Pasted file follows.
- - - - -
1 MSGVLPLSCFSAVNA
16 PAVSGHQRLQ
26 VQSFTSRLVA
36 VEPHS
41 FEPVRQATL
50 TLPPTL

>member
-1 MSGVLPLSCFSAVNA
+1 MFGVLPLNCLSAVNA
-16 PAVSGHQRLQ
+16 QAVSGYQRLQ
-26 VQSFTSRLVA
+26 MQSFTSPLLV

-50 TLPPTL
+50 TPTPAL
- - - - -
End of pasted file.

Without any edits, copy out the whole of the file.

1 MSGVLPLSCFSAVNA
16 PAVSGHQRLQ
26 VQSFTSRLVA
36 VEPHS
41 FEPVRQATL
50 TLPPTL

>member
-1 MSGVLPLSCFSAVNA
+1 MFGVLPLNCLSAVNA
-16 PAVSGHQRLQ
+16 QAVSGYQRLQ
-26 VQSFTSRLVA
+26 MQSFTSPLLV

-50 TLPPTL
+50 TPTPAL